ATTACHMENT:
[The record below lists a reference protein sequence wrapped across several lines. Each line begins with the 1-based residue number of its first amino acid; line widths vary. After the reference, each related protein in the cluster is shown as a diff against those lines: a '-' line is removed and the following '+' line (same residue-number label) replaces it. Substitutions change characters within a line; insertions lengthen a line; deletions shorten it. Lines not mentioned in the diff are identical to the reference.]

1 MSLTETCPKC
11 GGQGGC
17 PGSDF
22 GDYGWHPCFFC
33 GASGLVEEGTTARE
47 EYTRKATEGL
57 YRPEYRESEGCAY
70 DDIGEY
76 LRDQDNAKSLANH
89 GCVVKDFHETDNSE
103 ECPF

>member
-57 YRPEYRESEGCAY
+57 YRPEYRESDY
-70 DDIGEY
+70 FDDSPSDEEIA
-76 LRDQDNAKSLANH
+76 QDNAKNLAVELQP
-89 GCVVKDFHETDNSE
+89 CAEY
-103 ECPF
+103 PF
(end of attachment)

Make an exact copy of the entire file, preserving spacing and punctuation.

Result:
[The record below lists a reference protein sequence wrapped across several lines. Each line begins with the 1-based residue number of its first amino acid; line widths vary. After the reference, each related protein in the cluster is shown as a diff against those lines: a '-' line is removed and the following '+' line (same residue-number label) replaces it. Substitutions change characters within a line; insertions lengthen a line; deletions shorten it. Lines not mentioned in the diff are identical to the reference.]

1 MSLTETCPKC
11 GGQGGC
17 PGSDF
22 GDYGWHPCFFC
33 GASGLVEEGTTARE
47 EYTRKATEGL
57 YRPEYRESEGCAY
70 DDIGEY
76 LRDQDNAKSLANH
89 GCVVKDFHETDNSE
103 ECPF

>member
-57 YRPEYRESEGCAY
+57 YRPEYRESDY
-70 DDIGEY
+70 FDDSPSDEEIA
-76 LRDQDNAKSLANH
+76 QDNAKNLAVELQP
-89 GCVVKDFHETDNSE
+89 CAEY
-103 ECPF
+103 PF